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Dictionary learning for adaptive GPR landmine classification

 
: Giovanneschi, F.; Mishra, K.V.; Gonzalez-Huici, M.A.; Eldar, Y.C.; Ender, J.H.G.

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IEEE transactions on geoscience and remote sensing 57 (2019), Nr.12, S.10036-10055
ISSN: 0196-2892
ISSN: 0018-9413
Englisch
Zeitschriftenaufsatz
Fraunhofer FHR ()

Abstract
Ground-penetrating radar (GPR) target detection and classification is a challenging task. Here, we consider online dictionary learning (DL) methods to obtain sparse representations (SR) of the GPR data to enhance feature extraction for target classification via support vector machines. Online methods are preferred because traditional batch DL like K-times singular value decomposition (K-SVD) is not scalable to high-dimensional training sets and infeasible for real-time operation. We also develop Drop-Off MINi-batch Online Dictionary Learning (DOMINODL), which exploits the fact that a lot of the training data may be correlated. The DOMINODL algorithm iteratively considers elements of the training set in small batches and drops off samples which become less relevant. For the case of abandoned anti-personnel landmines classification, we compare the performance of K-SVD with three online algorithms: classical online dictionary learning (ODL), its correlation-based variant, and DOMINODL. Our experiments with real data from L-band GPR show that online DL methods reduce learning time by 36%-93% and increase mine detection by 4%-28% over K-SVD. Our DOMINODL is the fastest and retains similar classification performance as the other two online DL approaches. We use a Kolmogorov-Smirnoff test distance and the Dvoretzky-Kiefer-Wolfowitz inequality for the selection of DL input parameters leading to enhanced classification results. To further compare with the state-of-the-art classification approaches, we evaluate a convolutional neural network (CNN) classifier, which performs worse than the proposed approach. Moreover, when the acquired samples are randomly reduced by 25%, 50%, and 75%, sparse decomposition-based classification with DL remains robust while the CNN accuracy is drastically compromised.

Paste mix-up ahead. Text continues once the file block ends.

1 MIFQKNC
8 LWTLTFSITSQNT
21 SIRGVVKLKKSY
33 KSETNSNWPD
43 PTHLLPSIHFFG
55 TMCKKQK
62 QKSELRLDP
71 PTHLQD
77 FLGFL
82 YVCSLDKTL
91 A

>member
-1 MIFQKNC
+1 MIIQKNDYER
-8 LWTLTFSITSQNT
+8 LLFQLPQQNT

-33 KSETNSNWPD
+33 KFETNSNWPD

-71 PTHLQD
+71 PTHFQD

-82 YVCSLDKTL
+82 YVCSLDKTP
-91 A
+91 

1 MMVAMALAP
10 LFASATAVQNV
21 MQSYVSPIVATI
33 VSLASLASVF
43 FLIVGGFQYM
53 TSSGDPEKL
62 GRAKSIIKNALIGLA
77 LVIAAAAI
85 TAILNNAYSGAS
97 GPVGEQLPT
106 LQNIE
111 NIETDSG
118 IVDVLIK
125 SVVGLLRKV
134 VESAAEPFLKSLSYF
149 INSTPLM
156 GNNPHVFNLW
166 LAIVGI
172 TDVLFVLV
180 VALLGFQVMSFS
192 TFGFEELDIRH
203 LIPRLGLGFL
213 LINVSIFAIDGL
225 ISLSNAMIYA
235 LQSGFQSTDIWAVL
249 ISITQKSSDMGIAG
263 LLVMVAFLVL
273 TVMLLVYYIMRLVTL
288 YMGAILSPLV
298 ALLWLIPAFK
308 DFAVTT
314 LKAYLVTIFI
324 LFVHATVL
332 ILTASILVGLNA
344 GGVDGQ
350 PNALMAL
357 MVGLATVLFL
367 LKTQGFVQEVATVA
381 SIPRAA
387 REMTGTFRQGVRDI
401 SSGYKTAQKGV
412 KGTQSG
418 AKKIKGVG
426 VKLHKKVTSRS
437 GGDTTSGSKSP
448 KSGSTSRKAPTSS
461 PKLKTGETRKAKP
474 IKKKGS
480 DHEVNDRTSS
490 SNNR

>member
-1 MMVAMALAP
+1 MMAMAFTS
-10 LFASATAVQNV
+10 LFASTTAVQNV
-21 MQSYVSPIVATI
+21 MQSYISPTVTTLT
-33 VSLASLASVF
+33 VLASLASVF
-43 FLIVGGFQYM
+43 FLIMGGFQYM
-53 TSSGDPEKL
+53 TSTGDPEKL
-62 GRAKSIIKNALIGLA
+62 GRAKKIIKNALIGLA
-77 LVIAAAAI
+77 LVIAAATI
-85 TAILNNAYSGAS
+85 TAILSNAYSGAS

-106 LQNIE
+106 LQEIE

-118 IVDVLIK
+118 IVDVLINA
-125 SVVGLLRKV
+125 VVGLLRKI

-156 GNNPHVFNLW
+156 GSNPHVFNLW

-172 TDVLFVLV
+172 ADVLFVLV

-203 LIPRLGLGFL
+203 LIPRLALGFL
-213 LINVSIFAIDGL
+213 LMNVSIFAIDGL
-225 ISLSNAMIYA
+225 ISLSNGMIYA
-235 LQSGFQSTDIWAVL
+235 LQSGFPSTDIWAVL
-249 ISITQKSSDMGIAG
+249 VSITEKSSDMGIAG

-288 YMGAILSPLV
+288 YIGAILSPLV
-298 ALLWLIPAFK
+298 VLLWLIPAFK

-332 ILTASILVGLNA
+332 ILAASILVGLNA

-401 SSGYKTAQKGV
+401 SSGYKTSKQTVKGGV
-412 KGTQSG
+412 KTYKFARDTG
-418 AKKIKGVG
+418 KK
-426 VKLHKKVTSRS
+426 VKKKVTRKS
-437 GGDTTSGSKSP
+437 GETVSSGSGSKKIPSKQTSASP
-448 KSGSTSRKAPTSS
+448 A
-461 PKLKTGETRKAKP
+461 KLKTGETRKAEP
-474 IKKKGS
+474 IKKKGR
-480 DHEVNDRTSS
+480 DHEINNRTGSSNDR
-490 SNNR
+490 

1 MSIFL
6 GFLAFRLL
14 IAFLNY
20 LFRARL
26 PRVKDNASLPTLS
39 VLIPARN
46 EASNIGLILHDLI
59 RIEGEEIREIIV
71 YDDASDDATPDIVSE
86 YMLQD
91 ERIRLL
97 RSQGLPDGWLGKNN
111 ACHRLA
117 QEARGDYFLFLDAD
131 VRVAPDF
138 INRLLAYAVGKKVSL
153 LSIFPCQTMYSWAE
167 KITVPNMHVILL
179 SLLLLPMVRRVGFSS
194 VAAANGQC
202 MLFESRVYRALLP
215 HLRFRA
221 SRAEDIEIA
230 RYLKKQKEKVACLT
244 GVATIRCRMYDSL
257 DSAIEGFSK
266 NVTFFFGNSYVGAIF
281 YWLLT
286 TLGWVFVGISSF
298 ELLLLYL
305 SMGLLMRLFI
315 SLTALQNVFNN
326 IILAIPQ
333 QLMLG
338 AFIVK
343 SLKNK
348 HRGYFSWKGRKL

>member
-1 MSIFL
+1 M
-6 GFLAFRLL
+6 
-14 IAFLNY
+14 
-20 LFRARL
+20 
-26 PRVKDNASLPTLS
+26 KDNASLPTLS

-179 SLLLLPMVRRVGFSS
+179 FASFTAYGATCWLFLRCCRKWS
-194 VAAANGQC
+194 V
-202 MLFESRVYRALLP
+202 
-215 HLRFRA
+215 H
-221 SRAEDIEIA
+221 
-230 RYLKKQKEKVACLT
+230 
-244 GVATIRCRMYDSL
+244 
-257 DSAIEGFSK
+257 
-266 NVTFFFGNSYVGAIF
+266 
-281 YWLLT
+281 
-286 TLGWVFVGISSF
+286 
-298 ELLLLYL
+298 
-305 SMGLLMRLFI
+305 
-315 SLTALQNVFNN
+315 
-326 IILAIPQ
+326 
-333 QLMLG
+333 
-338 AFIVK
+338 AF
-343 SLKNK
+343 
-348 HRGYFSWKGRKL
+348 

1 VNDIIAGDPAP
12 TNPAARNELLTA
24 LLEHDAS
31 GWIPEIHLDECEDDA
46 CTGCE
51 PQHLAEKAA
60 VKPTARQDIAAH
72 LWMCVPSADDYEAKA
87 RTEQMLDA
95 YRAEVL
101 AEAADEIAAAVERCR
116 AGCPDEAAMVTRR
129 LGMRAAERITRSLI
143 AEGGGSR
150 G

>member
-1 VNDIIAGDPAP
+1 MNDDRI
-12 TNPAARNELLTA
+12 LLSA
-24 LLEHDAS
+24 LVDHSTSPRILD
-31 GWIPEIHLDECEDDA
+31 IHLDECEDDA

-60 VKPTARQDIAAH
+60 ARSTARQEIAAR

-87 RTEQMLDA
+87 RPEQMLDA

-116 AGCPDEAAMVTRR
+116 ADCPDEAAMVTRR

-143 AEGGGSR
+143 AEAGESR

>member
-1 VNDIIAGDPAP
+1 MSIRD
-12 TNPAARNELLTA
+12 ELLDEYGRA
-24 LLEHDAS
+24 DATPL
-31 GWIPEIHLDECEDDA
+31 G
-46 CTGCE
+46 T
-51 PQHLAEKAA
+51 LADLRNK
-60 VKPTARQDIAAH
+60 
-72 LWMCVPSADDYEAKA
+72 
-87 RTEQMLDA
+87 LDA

: http://publica.fraunhofer.de/dokumente/N-630284.html